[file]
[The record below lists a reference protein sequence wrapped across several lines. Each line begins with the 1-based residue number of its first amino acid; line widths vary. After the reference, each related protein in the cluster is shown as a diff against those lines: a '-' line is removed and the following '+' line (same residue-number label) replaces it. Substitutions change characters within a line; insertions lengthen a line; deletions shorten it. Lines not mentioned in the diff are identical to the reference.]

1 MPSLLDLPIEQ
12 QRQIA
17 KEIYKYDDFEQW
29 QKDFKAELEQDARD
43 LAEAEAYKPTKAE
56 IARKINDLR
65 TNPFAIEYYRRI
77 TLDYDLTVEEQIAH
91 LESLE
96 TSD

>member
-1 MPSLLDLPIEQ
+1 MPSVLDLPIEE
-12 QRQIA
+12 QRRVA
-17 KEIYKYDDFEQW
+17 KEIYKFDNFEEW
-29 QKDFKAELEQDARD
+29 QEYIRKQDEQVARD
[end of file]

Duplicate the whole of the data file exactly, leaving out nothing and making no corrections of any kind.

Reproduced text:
[The record below lists a reference protein sequence wrapped across several lines. Each line begins with the 1-based residue number of its first amino acid; line widths vary. After the reference, each related protein in the cluster is shown as a diff against those lines: a '-' line is removed and the following '+' line (same residue-number label) replaces it. Substitutions change characters within a line; insertions lengthen a line; deletions shorten it. Lines not mentioned in the diff are identical to the reference.]

1 MPSLLDLPIEQ
12 QRQIA
17 KEIYKYDDFEQW
29 QKDFKAELEQDARD
43 LAEAEAYKPTKAE
56 IARKINDLR
65 TNPFAIEYYRRI
77 TLDYDLTVEEQIAH
91 LESLE
96 TSD

>member
-1 MPSLLDLPIEQ
+1 MPSVLDLPIEE
-12 QRQIA
+12 QRRVA
-17 KEIYKYDDFEQW
+17 KEIYKFDNFEEW
-29 QKDFKAELEQDARD
+29 QEYIRKQDEQVARD